For new Mac users, one of the most basic things to do on your Mac is to install applications. However, with the Mac App Store as Apple’s default way of finding and downloading applications, getting apps from the web and other sources is not as straightforward as it used to be.
The reason for this is Gatekeeper, a feature that Apple implemented some time ago and that attempts to improve security for Mac users.
Let’s get more in detail about what exactly Gatekeeper is, what it does and how you can use (or disable) it to your advantage.
What is Gatekeeper?
If you used previous versions of Mac OS, you might have noticed that before running an app for the first time, a dialog box popped up that informed you that the application was downloaded from the Internet and then asked you to confirm that you wanted to run it. This feature is called File Quarantine, and it checks apps before you run them for the first time. It only works with files downloaded by other apps, like web browsers or email apps for example.
There are issues with File Quarantine though, since it doesn’t check other types of installs, like when you copy an app installer from a USB drive for example.
With Gatekeeper on the other hand, only apps curated by Apple and available through the Mac App Store are allowed to run on Macs, along with some other applications that have been ‘signed’ by ‘identified developers’, which are developers who register with Apple.
When a registered developer signs an external app (not available through the Mac App Store), Apple uses that signature to tell who developed the app, when the developer signed it and most importantly, if the application has been tampered with after it left the hands of said developer. This allows Apple to blacklist a developer if it detects they have distributed malware, which will enable that developer to sign or distribute any other apps.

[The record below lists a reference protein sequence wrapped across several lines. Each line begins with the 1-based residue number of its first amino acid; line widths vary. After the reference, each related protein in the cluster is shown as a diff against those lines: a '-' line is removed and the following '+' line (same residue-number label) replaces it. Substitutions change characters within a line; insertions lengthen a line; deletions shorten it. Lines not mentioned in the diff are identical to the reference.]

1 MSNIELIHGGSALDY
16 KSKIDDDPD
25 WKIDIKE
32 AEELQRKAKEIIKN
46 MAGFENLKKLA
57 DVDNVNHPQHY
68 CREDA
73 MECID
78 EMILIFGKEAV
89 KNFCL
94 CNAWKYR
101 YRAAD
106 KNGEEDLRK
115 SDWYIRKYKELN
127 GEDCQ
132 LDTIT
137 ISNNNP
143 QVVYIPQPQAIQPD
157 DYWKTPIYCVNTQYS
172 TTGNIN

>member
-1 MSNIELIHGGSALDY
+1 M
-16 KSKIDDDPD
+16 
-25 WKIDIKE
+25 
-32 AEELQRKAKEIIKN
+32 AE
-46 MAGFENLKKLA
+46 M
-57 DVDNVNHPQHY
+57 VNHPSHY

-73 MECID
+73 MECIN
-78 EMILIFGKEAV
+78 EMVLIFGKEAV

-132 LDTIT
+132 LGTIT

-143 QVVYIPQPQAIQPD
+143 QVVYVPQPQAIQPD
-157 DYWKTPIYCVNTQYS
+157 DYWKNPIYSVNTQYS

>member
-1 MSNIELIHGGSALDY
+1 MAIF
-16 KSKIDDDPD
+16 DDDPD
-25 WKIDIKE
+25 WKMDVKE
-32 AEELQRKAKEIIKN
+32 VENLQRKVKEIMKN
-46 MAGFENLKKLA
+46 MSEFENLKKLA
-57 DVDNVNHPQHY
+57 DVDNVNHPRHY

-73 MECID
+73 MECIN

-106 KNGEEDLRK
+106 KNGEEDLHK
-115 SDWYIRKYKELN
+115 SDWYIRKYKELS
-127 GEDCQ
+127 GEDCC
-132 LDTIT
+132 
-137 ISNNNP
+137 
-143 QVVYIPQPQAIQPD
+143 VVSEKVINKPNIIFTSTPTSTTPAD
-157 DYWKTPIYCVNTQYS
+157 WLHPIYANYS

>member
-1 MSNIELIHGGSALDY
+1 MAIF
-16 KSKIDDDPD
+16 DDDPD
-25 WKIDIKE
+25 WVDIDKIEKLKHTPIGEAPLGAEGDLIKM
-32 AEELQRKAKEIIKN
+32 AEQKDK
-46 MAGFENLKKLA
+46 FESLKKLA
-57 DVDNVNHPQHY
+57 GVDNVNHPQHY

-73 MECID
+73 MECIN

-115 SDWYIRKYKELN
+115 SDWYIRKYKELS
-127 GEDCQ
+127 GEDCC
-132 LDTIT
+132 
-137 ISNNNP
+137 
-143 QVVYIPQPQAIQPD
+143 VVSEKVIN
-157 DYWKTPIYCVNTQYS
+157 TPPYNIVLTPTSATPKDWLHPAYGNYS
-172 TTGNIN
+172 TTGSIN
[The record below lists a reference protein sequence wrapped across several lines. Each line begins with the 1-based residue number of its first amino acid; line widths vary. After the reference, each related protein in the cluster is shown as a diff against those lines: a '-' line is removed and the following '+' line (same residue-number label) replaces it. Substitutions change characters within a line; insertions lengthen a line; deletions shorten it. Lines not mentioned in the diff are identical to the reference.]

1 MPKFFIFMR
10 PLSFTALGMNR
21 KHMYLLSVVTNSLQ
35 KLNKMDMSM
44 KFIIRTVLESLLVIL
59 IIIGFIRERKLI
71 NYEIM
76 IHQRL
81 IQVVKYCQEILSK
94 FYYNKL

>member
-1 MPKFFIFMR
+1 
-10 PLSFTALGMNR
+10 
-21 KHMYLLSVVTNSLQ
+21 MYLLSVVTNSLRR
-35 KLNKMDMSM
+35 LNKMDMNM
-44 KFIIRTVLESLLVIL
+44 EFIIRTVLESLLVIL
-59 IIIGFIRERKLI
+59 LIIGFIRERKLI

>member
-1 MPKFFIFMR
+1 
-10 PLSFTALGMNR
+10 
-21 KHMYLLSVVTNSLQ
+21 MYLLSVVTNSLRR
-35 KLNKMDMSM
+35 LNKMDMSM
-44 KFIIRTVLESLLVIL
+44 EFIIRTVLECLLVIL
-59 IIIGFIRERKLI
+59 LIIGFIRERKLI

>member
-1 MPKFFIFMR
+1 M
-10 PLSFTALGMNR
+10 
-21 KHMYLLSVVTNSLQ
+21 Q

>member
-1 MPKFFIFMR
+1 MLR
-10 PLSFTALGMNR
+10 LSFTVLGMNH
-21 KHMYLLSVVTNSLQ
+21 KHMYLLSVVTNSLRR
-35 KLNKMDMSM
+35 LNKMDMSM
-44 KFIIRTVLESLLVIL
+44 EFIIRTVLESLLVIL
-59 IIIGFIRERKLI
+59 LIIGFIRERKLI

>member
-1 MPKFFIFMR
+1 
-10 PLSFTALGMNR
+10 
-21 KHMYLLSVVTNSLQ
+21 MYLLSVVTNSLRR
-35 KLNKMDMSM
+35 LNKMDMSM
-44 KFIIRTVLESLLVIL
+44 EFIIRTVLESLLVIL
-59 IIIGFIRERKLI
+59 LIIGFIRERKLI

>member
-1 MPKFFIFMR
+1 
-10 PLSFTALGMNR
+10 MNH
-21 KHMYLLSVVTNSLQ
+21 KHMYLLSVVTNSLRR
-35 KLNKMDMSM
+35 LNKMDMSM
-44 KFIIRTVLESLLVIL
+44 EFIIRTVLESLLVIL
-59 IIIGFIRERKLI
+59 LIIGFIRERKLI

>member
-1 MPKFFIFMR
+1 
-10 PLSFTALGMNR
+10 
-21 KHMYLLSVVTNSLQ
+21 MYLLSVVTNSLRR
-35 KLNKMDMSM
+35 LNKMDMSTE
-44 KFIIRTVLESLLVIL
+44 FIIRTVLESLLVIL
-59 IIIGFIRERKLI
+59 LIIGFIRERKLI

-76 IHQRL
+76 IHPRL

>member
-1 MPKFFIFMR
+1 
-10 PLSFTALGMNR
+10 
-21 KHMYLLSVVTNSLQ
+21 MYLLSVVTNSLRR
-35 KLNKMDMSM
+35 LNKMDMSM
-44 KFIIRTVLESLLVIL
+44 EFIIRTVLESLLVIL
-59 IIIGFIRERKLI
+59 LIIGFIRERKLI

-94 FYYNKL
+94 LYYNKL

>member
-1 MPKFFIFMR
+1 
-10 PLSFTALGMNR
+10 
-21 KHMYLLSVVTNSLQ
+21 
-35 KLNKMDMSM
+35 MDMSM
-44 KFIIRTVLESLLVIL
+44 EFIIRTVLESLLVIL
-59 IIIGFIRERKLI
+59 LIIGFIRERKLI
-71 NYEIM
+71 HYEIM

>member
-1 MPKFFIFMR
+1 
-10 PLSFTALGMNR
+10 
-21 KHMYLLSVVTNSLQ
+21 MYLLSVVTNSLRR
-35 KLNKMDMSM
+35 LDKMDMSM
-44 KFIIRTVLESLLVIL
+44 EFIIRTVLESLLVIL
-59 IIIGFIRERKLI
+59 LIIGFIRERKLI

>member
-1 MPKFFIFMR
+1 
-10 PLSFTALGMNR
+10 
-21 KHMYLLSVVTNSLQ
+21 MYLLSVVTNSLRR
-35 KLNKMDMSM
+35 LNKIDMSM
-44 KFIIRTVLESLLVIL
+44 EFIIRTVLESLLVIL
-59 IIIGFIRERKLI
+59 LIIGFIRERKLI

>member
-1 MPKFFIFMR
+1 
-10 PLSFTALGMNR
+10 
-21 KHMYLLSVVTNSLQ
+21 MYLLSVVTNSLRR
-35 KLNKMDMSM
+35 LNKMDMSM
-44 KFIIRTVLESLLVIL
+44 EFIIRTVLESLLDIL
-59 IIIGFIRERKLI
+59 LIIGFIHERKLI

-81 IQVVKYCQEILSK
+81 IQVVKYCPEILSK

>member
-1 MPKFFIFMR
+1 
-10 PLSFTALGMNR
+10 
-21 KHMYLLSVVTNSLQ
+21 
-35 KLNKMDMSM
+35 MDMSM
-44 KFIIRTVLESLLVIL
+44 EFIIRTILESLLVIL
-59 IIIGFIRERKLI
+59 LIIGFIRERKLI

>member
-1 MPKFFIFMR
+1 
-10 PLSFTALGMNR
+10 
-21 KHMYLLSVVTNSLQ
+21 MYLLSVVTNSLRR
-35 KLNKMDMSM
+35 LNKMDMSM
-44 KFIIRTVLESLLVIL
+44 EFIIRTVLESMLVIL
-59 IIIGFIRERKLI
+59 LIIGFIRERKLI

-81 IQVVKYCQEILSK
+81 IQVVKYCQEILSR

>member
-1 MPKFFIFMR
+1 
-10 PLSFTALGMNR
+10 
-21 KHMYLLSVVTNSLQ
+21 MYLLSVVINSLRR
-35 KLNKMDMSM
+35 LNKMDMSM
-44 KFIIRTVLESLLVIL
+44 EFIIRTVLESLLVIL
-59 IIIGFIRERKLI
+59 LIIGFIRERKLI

To enable or disable Gatekeeper, you’ll have to go to your Mac’s System Preferences and select the Security & Privacy option.
There, click on the General tab and make sure you are allowed to make changes by unlocking the option at the bottom left of the screen.
Once you do, under Allow apps downloaded from: select any of these three options:
Mac App Store: With this option, only applications downloaded directly from the Mac App Store will launch on your Mac. Those obtained from any other sources will be rejected when you try to open them.
Mac App Store and identified developers: As mentioned above, this setting will allow you to download third partly apps not available in the Mac App Store if have been signed by an identified developer. Personally, I think this is the best setting for most users.
Anywhere: As implied by its name, this option lets you install just about any application regardless of its source. Recommended for advanced users.
Once done, just close the Preferences panel and get back to work. Your app downloads will stick to the new setting right away.
Cool Tip: You don’t have to stick to one setting. For example, if you find a cool app that you know is reliable but not signed or available in the Mac App Store, you can tweak the settings above to Anywhere, install the app and then set your preferences back to a safer setting.
And there you go. Now you have a better understanding of this essential feature, and you’ll also know when to use it and tweak to take the maximum advantage of it. Enjoy!
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